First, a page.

The national organization of the press and broadcasting (radio and television) has been a distinctive feature of these mass media throughout this century. However, a number of writers have argued that this organization of the mass media has increasingly been challenged, especially since the 1960s. Most clearly in relation to television broadcasting–the pre-eminent medium of the post-war years in Europe, America, and a good deal of Asia–it is argued that we live in a transitional period. In Britain, this is characterized as a movement from an era dominated by a conception of public-service broadcasting based upon channel scarcity, a national service, and a particular set of communication technologies (including terrestrial broadcasting), to a new age of global media corporations, new technologies, and more segmented (as opposed to mass) audiences. Government policy in Britain has been central to this process. A neo-liberal concern to open up media markets to greater competition has challenged public-service notions of broadcasting as dealing in social goods. This has been accompanied by a shift away from seeing the audience of radio and TV as citizens to seeing them as consumers being offered choice. Opening up media markets has primarily offered new opportunities to emerging global media organizations such as Time Warner, Sony, and News Corporation. These corporations have been concerned to detach audio-visual markets from the space of national cultures. New generic channels (dedicated to sport or news or movies) have spearheaded the new service, carried along new delivery systems (satellite, cable and telephone lines), funded by new forms of payment (subscription or pay-per-view).
Underpinning these developments has been not only the tighter integration of the media sector, but also the convergence of entertainment and information businesses with the telecommunications industry. Driving this process of convergence has been a concern to reap the rewards of media synergy. It has been argued that there are four dimensions to this process (see Paul du Gay ( ed.) , Cultures of Production/Production of Culture, 1997
). The first concerns ‘synergies of software’. This refers to the simultaneous presentation and promotion of a performer or author across a range of media, entertainment products, and leisure goods. In practice this means linking together in a highly systematic way discrete forms such as audio recordings, still images in books or magazines, T-shirts, advertising, film, TV broadcasts, home video, and computer games. The second form of synergy refers to the integration of software and hardware. The electrical goods manufacturer Sony's decision to buy CBS Records and its listing and back catalogue of artists (‘software’) represents one example of this phenomenon. The third form of synergy concerns the convergence of previously distinct hardware components and is the result of new micro-processing systems and digital technology. Popularly known as ‘multi-media’, this enables still and moving photos, sound, and text to share the same (digital) format. Finally, new media synergy is possible through new technologies of distribution. The key development here is the fibre optic cable, which can deliver media products and services such as movies or banking along its length. In doing so it lays the basis for the so-called information super-highway.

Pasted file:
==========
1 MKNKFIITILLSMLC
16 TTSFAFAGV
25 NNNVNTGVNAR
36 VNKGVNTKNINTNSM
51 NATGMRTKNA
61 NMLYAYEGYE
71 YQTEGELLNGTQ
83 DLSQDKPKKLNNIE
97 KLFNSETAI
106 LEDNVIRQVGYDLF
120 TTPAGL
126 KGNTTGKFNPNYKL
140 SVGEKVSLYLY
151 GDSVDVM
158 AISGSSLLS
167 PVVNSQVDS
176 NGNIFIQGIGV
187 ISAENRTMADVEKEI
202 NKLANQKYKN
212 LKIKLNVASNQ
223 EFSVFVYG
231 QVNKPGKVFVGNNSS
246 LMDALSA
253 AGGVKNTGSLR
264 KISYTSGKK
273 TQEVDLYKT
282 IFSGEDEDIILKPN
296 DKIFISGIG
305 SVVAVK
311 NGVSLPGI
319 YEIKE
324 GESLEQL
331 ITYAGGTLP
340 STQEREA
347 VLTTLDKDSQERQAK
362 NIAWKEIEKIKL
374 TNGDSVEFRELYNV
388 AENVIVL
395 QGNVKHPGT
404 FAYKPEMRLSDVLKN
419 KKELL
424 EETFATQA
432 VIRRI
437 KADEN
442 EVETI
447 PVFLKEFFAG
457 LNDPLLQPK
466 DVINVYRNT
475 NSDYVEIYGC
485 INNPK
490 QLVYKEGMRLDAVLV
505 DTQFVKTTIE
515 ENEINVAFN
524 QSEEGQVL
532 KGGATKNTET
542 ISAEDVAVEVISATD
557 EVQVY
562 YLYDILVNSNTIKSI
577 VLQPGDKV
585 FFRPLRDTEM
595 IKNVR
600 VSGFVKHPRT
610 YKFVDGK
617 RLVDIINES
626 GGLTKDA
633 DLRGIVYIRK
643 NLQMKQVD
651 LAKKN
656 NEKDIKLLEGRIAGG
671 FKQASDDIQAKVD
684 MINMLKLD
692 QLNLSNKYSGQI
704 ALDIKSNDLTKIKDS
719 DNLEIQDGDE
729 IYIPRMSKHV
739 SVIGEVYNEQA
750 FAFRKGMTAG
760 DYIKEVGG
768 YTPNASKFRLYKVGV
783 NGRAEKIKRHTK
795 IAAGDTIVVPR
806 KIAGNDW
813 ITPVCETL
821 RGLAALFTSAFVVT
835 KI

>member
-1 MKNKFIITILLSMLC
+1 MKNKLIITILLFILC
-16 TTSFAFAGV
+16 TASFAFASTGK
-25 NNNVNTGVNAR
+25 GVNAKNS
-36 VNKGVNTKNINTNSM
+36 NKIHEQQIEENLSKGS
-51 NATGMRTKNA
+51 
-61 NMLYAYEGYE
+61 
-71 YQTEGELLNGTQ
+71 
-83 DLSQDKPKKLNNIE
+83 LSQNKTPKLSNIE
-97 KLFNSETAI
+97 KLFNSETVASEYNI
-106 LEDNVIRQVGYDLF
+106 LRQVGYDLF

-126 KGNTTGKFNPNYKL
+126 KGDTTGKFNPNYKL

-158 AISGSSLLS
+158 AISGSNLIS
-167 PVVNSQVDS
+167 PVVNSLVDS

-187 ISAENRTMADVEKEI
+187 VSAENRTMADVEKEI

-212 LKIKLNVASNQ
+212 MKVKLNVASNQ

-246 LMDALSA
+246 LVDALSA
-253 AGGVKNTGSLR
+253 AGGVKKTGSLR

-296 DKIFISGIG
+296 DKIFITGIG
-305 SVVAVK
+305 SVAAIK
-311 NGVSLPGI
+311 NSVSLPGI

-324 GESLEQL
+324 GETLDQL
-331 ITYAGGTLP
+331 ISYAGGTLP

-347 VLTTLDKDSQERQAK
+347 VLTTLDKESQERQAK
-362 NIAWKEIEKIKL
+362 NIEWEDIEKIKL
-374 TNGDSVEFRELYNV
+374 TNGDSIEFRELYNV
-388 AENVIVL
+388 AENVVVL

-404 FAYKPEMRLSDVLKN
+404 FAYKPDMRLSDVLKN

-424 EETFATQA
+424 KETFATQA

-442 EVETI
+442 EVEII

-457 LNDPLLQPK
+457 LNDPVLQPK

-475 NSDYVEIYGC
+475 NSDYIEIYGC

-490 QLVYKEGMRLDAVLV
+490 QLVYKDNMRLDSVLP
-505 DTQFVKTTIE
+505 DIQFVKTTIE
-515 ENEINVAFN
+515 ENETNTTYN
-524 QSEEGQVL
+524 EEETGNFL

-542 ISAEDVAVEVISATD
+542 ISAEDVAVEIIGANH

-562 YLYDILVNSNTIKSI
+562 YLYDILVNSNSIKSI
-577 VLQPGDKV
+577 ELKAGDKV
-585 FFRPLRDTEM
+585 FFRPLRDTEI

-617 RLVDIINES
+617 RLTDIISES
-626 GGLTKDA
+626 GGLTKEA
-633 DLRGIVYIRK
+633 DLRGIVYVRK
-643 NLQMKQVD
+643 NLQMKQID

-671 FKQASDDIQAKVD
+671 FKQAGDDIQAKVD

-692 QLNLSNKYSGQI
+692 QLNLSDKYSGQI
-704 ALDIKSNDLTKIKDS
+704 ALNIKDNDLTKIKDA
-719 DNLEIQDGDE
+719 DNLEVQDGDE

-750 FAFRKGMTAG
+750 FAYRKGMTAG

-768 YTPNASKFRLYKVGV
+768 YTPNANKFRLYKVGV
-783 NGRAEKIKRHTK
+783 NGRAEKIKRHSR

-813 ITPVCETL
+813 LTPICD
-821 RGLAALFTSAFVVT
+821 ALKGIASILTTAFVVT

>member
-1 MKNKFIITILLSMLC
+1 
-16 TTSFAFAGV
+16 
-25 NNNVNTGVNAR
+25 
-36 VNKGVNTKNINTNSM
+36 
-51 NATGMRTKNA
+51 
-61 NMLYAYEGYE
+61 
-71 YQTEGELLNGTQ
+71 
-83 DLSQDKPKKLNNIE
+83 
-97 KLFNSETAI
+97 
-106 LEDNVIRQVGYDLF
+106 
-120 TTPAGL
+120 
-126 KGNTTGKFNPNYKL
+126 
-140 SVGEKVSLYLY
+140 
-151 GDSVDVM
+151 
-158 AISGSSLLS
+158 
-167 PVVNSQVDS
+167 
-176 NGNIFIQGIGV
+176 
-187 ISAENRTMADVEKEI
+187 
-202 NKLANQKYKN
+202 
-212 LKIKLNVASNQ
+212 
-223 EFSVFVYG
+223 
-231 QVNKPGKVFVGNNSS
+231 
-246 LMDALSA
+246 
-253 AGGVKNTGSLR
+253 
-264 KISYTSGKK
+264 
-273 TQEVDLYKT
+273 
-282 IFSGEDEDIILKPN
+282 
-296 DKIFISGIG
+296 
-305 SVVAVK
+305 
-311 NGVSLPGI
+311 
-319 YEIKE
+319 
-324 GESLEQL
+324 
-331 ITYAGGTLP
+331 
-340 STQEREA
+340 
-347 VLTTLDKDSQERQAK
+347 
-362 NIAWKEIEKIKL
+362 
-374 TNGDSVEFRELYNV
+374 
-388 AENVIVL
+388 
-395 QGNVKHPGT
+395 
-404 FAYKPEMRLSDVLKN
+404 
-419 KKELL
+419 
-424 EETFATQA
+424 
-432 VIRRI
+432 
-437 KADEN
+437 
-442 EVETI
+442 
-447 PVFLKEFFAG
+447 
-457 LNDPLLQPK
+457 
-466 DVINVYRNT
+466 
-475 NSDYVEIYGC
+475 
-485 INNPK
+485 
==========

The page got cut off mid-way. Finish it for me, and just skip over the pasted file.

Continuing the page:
Discussions concerning the social and cultural implications of this reconfiguring media landscape have focused around the issues of democracy, access, and the creation of new public spheres. Positively, developments such as pay-per-view and subscription are seen to introduce an element of consumer responsiveness into programming, whilst the more developed forms of interactivity associated with video, digitalization, and the Internet allow consumers to organize their own way through particular media experiences. The Internet is also seen to offer positive possibilities for groups previously marginal to the mass media to organize themselves and establish a space of communication and identity.
In a more negative vein, however, critics have pointed to the increasing gap between the so-called ‘information rich’ and the so-called ‘information poor’ in the new media universe. Access to the new technologies looms large in this argument, and with it questions of social marginalization, where groups are denied opportunities to express themselves via these new means of representation. What is striking here is the enormous concentration of ownership across media production, reproduction, and distribution. In this sense, although the new media may represent greater social and cultural diversity in their range of products, this is not reflected in the social make-up of the media corporations themselves.